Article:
The next-generation 2020 Kia Soul announced late last year uses hot-stamped steel on 12.5 percent of its body, up from just 2.4 percent on the 2019 Soul.
More than half the body — 51.6 percent — is advanced high-strength steel, an increase from 44 percent on the old Soul, a Kia spokesman also reported in December.
These factors suggest the 2020 version of the popular vehicle — it sold 104,709 last year, according to Kia Motors America — will have more components with restrictions upon their repair. Higher-strength steels often carry rules against heat, sectioning or even repairs in general given their metallurgy and role in crash energy management.
“The 2020 Soul’s stronger structure benefits from an increased use of Advanced High Strength Steel (AHSS), hot stamped components, and structural adhesive,” Kia wrote in a Nov. 28, 2018, news release. “With stronger bones, the 2020 Soul is expected to achieve the highest safety ratings from the Insurance Institute for Highway Safety (IIHS) and National Traffic Highway Safety Administration (NHTSA).”
Higher-strength steels also allow OEMs to retain strength while reducing mass, and the 2020 Soul is lighter than the 2019 edition. The curb weight on an 2020 Soul LX manual transmission is 2,802 pounds, while an LX with “Intelligent Variable Transmission” weighs 2,844 pounds. A base manual-transmission 2019 Soul weighs 2,884 pounds, and an automatic 2019 Soul registers 2,942 pounds.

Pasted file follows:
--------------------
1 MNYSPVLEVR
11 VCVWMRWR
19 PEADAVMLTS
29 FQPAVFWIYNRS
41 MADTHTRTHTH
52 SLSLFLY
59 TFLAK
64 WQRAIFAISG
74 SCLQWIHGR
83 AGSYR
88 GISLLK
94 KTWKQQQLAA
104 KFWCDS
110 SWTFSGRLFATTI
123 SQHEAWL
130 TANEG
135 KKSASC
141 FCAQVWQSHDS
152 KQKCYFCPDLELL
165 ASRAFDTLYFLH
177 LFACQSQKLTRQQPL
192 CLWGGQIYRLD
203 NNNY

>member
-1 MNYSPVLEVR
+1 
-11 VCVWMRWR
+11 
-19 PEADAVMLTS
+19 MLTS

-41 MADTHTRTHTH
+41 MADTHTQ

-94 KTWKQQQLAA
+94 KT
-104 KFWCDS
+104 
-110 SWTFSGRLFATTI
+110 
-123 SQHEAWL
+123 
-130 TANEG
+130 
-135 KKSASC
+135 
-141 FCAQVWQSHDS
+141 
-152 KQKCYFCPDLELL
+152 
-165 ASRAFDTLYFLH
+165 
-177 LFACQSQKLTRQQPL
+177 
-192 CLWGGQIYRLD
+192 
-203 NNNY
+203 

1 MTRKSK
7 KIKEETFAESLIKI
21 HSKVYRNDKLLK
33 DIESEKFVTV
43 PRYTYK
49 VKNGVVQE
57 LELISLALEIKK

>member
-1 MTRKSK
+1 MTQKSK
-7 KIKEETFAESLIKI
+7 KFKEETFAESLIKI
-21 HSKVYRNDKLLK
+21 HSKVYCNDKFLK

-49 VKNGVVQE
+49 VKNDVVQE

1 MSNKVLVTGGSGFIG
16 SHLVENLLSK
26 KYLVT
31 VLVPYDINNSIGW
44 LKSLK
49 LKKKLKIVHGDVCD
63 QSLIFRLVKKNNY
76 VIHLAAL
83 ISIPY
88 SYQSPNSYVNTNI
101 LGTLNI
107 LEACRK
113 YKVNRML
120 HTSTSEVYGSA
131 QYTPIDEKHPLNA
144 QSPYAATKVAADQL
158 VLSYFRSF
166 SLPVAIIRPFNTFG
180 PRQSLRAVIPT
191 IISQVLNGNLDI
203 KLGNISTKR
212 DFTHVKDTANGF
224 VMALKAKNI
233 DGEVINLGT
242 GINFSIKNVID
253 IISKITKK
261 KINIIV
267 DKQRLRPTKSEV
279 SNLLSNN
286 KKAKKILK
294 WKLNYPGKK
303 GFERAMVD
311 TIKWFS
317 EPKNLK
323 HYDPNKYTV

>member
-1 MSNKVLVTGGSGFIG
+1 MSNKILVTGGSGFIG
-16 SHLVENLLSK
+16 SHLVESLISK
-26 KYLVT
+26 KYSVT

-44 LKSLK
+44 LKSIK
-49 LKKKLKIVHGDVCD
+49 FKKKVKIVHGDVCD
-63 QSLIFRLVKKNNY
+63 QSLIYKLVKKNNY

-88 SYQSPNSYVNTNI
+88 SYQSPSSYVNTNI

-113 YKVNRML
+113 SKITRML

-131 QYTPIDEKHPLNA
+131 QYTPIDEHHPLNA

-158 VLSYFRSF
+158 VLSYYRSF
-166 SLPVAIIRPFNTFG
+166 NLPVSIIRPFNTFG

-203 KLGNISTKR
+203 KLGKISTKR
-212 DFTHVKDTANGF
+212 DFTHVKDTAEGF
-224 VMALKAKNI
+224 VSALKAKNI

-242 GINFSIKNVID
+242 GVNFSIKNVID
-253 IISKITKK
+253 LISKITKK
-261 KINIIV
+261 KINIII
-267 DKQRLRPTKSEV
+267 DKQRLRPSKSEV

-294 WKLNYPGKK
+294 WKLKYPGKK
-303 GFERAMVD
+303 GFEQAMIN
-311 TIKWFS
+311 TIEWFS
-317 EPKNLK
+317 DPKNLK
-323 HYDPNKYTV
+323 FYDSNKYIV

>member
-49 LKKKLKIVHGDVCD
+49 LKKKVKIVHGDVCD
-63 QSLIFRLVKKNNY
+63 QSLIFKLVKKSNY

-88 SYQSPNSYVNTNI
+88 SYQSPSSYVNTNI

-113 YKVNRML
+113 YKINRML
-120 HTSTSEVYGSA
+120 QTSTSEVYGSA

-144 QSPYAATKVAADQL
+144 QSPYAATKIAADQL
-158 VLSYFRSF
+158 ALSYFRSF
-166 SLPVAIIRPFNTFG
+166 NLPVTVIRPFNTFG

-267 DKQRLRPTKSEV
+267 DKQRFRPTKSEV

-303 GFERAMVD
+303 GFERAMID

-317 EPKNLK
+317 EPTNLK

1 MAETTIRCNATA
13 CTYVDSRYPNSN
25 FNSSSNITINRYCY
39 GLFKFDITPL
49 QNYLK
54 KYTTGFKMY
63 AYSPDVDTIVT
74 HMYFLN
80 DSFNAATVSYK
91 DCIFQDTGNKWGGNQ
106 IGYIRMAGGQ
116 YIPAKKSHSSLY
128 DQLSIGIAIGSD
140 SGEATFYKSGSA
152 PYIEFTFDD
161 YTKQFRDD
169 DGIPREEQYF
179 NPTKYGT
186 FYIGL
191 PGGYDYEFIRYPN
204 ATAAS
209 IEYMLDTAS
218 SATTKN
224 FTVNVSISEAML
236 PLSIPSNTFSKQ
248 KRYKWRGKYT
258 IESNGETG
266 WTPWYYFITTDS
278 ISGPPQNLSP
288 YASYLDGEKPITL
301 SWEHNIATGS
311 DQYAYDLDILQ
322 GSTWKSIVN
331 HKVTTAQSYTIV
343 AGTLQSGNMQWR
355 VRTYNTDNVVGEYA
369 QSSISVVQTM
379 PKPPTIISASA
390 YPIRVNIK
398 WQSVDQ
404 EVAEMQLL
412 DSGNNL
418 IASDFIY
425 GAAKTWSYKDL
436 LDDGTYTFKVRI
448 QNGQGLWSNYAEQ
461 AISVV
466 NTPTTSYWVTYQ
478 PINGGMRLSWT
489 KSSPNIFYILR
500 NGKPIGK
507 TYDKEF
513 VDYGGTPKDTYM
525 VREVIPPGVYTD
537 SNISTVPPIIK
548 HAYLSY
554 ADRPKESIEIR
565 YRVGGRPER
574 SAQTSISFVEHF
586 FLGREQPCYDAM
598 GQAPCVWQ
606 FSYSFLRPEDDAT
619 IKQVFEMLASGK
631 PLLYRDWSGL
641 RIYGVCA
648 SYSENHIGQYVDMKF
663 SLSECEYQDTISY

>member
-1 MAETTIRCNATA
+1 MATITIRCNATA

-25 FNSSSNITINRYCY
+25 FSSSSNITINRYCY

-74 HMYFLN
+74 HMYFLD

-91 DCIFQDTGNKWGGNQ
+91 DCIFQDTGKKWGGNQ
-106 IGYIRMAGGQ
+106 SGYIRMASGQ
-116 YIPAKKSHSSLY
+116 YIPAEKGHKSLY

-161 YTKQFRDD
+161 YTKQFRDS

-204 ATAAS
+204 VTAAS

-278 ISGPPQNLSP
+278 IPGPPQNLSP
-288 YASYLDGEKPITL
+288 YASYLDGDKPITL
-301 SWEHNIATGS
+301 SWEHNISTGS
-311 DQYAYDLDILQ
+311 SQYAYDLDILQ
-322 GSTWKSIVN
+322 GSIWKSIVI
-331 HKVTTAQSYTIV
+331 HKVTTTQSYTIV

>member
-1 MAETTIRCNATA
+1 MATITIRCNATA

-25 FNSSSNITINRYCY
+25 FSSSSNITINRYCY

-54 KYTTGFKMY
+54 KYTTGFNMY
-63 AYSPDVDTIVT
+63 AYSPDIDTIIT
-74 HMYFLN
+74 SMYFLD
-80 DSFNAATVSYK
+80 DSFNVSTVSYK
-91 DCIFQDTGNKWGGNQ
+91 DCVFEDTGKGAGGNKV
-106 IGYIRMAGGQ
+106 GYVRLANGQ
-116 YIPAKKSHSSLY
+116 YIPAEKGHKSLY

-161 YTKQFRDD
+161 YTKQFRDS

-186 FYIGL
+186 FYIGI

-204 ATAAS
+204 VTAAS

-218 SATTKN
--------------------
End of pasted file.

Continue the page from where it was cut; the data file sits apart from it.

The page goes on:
However, Kia said the 2020 Soul overall is longer and has a larger wheelbase than the older version, though it’s a half-inch shorter.
Kia wrote in the news release that the 2020 Soul used a new platform, but it didn’t elaborate further on which, if any, other Kias shared that architecture.
Kia national product communications manager James Hope wrote in a December 2018 email the 2020 Soul has a “mean strength of 66.2 kgf/mm2 , compared to 49.0 kgf/mm2.” (Minor formatting edits.) That works out to 649.2 megapascals, up from 480 MPa.
He wrote that the vehicle is also stiffer, with a “torsional rigidity (stiffness) of 27.7 , compared to 22.2 of the outgoing model (torsional rigidity = 104 kgf*m2 /rad).” (Minor formatting edit.)
Hope wasn’t sure if the vehicle used any aluminum or magnesium.
Kia reported a variety of other elements that might be of interest to collision repairers:
• A head-up display is standard on the GT-Line 1.6T, according to a Kia feature list. (The news release describes the feature as “available” but doesn’t list models.) It’s unclear if it’s projected upon the windshield.
• The grille has a “unique two-tone treatment,” Kia wrote. The Soul X-Line offers two-tone paint as an option, and the EX Designer Collection trim has a two-tone roof, according to the OEM. (A feature sheet doesn’t list the two-tone roof for the EX Designer Collection, but says it’s available on the X-Line and S trims.)
• The C-pillar has a “Soul” graphic.